inch equal 1 foot. Therefore, the full The double scale (Fig. 121) or 142 or length of the scale shown would repretriple scale, will be found of use in the sent 14 inches, on the scale drawing, practice work which we have been give though measuring actually only half that ing, in making an enlarged drawing from amount. a smaller one. If there is a measure. We have chosen to consider lastly the ment of 142 inch on the smaller drawing, two scales which are most important in and the double scale is being used, to this work, that is, the 14 and 15 inch represent that dimension on the en- scales shown in Figs. 118 and 119. In larged drawing, three inches of the dou. the next chapter these two scales will be ble scale must be taken, that is, from 0 considered fully, and examples of their to 3 on Fig. 121,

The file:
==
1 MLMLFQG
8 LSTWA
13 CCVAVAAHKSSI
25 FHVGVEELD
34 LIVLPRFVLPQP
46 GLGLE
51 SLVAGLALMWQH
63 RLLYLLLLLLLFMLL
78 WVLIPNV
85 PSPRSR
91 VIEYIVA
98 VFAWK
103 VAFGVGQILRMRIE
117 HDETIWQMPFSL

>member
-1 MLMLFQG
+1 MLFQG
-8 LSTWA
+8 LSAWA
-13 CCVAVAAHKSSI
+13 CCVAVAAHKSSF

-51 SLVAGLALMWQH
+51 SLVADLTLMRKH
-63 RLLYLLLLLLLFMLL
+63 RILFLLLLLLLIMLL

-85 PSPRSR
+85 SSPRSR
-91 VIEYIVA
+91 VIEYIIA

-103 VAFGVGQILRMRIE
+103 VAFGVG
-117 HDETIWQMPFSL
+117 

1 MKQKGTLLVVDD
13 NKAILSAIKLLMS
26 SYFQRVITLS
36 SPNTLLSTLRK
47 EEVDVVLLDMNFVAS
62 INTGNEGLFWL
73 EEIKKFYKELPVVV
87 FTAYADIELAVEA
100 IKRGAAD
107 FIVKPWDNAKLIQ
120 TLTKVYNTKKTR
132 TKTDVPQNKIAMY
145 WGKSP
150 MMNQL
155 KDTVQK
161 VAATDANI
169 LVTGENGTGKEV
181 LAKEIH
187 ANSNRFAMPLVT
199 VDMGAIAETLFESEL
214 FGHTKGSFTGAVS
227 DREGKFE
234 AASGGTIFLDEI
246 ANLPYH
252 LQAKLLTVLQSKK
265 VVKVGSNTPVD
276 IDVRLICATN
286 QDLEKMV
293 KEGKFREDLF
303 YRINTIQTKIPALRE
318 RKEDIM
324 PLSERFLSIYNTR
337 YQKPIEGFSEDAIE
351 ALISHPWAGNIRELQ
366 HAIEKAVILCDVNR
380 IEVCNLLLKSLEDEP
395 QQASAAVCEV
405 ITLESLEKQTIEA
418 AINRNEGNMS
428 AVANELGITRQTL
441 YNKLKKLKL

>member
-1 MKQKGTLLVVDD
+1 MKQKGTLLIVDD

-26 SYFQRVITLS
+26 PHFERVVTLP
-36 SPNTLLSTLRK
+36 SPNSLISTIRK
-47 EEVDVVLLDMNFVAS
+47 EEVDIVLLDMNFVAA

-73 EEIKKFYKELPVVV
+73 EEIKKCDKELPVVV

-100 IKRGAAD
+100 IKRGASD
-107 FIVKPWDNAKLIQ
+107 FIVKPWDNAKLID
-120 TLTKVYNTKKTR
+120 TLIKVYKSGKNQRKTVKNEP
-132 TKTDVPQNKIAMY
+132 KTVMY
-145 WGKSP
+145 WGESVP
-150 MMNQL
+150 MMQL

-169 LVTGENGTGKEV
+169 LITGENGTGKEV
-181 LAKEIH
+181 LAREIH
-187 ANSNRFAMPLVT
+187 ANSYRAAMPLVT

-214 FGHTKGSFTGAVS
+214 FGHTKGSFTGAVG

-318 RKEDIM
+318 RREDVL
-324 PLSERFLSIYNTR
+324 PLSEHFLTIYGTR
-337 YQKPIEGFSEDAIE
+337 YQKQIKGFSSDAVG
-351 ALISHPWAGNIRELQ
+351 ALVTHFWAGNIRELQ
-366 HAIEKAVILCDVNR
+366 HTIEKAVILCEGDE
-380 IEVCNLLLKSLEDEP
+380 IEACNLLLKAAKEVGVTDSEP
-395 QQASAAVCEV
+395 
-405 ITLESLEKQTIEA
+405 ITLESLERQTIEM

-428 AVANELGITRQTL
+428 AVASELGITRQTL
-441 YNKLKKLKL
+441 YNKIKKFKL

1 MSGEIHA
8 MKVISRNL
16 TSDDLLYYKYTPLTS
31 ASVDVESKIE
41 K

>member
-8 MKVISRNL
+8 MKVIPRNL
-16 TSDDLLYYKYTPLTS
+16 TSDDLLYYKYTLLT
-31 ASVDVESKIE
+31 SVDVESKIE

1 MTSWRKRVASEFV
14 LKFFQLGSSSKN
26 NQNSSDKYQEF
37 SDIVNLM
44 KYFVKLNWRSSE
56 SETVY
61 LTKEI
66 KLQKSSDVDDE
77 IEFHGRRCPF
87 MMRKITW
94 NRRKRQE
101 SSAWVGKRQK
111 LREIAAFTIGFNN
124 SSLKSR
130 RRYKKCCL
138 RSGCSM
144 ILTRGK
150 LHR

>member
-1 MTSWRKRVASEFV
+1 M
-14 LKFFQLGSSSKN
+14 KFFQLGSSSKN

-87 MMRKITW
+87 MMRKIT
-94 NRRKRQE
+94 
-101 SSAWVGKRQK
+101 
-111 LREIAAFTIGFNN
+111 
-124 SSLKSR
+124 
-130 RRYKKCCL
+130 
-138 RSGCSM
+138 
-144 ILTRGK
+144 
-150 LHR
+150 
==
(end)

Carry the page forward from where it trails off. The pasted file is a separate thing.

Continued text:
to the architect and, therefore, each eighth-inch division represents 1
plumber are those of 14-inch = sents 56 feet. Thus, in comparing the 1 foot, and 18 inch = 1 foot.
Of these, by far the more commonly used is the scale of 14 inch = 1 foot, which is used for practically all ordinary work, the '98 inch scale being used on large work.
Fig. 122. These two scales were shown in Figs. two scales, we find, as might be expected, 118 and 119 of the preceding article. that when equal lengths are laid off on
In Fig. 118 each quarter-inch division each scale, that the given length reprerepresents 1 foot, and the total length sents on the 18 scale, just twice the di
mension on the 14 scale. In order to show in a practical way the application
Scale loin. =
Fig. 122, the actual length of the sketch to use the information given in this is 412 inches, but it would be entirely book will probably find it almost neceswrong to place that dimension on the sary to procure a scale for the work that drawing. The dimension that should ap- we are about taking up. There are two pear is the dimension that the 412 inches styles of boxwood scales commonly in use, represents on the scale that is being used, which we represent in Figs. 124 and 125. that is, 18 feet.